I recently started a new job which is giving me more time to write. As I was working on “Honored” chapter 5, I realized that between “Dishonor” and “Honored” I have passed 100,000 words.
Liv’s story has gone quite far from the early world I first envisioned as a senior in high school. In the original envisioning of the story, she lived in a slum where the Dishonored were kept (The Dishonored caste was inspired by the lowest caste in the Indian caste system). The guards were simply stationed around the edges of the slum and the dregs of society were thrown in there.
As I built up the city, I realized there were a couple problems with this model. Number one was that this city was going to have to be huge to provide for the people living in it. Space and supplies would be to valuable to allow people to just live as a useless part of the cog. In this society I saw it as more likely that these people would just be killed off rather than taking up space which wouldn’t work well for my story because then Liv would be dead and no story.
I had and epiphany and realized that the Dishonored’s existence could be justified if they had a job, but of course, people wouldn’t want the Dishonored just roaming the city. To these people that would be like allowing convicted felons to roam among them.
This made me think, “Well, if people consider them the same as felons, what if they live like felons?”
From here the slum became a prison. But this prison was for people that everyone hated and looked down on. This prison was a place where all the people were just a broken leg away from being killed for taking up resources and space.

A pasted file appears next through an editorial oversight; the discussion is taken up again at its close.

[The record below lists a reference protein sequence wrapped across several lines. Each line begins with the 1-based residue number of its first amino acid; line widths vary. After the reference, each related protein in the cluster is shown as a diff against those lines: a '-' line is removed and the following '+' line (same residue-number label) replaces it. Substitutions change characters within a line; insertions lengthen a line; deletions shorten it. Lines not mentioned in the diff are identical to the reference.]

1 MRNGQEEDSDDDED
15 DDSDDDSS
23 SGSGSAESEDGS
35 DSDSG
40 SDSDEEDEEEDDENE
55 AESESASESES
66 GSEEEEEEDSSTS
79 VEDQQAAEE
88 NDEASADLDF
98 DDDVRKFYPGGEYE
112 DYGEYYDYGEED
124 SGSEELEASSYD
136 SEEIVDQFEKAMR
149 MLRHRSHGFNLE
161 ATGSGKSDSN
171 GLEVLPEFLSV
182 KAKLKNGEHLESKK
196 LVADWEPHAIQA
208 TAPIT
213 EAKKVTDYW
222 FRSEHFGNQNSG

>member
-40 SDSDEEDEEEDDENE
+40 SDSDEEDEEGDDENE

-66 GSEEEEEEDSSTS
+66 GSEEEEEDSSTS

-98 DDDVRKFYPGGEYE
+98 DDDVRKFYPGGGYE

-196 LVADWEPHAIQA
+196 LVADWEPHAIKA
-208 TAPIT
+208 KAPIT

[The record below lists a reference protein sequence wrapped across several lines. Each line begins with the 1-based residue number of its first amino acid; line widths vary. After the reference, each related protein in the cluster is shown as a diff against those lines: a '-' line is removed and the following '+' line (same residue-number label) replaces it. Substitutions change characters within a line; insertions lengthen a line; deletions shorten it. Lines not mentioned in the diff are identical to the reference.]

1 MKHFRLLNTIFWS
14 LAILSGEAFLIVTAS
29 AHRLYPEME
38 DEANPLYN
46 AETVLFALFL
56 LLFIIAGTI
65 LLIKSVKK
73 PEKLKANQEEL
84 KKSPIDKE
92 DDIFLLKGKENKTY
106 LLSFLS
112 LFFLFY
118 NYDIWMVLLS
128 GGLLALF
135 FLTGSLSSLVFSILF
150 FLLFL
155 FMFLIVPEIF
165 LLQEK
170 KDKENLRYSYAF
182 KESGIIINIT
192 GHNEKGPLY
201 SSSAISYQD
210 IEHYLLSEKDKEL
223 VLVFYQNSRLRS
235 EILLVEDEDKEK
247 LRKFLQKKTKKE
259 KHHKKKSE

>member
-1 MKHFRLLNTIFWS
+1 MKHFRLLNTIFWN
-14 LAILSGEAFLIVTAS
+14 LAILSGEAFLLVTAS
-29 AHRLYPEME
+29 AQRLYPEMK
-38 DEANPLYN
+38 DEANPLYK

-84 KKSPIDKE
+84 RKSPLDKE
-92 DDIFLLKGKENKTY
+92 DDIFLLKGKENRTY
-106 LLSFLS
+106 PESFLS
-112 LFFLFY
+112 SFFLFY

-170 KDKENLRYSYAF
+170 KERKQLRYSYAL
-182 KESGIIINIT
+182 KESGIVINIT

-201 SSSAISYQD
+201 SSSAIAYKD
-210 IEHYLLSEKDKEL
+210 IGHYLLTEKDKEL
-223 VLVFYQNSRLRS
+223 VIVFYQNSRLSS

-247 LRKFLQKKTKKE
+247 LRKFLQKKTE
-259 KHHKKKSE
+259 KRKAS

Around this time in the planning process of the story I was looking at traveling to Cambodia and Thailand. One of the things that I was going to do was to see a torture prison from the Khmer Rouge regime. This influenced me into deciding to reflect the torture prisons from genocides.
The prison for the Dishonored in my book takes a little from the Holocaust of World War II and a little from the torture prison in Phnom Penh in Cambodia. I will stress that in no way is the prison of Dishonor anywhere near as bad as these prisons.
At one point a reviewer told me that the over abundance of gratuitous violence was grating and angsty and I should tone down the violence. I tried to keep the violence down while keeping it real. Torture prisons are ugly horrible places. The small stories of violence and personal humiliation are nothing like those of the torture prison in Phnom Pehn. I wanted to try and make the violence senseless and horrible, like these places.
After some thought and advice from my editor about the readers and age I was writing for, I reworked the violence so that each moment of violence had a point and was better sewn onto the story.
This version of the treatment of the Dishonored is what you will read in my most current version of the story.
Dishonor is free to read on inkitt.com right now: